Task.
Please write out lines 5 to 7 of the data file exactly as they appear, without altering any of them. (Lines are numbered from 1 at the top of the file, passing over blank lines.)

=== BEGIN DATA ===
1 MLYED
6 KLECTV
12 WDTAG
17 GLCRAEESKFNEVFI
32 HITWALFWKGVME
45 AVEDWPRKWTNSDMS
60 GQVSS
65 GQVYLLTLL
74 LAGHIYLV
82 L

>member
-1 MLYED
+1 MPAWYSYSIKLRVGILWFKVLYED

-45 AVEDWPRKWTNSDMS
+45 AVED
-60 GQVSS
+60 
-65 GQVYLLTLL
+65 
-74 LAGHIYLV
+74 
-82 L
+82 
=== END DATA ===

32 HITWALFWKGVME
45 AVEDWPRKWTNSDMS
60 GQVSS